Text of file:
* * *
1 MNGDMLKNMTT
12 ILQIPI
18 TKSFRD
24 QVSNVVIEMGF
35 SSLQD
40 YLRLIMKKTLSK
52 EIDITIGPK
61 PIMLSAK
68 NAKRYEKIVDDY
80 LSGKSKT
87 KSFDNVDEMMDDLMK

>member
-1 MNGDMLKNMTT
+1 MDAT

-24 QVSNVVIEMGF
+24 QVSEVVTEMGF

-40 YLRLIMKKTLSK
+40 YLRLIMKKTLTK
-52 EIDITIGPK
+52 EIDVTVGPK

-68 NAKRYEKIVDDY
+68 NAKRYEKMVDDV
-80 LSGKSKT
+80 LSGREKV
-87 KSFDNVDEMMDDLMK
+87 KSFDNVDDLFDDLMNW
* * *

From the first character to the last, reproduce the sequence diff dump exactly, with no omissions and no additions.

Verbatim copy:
1 MNGDMLKNMTT
12 ILQIPI
18 TKSFRD
24 QVSNVVIEMGF
35 SSLQD
40 YLRLIMKKTLSK
52 EIDITIGPK
61 PIMLSAK
68 NAKRYEKIVDDY
80 LSGKSKT
87 KSFDNVDEMMDDLMK

>member
-1 MNGDMLKNMTT
+1 MDAT

-24 QVSNVVIEMGF
+24 QVSEVVTEMGF

-40 YLRLIMKKTLSK
+40 YLRLIMKKTLTK
-52 EIDITIGPK
+52 EIDVTVGPK

-68 NAKRYEKIVDDY
+68 NAKRYEKMVDDV
-80 LSGKSKT
+80 LSGREKV
-87 KSFDNVDEMMDDLMK
+87 KSFDNVDDLFDDLMNW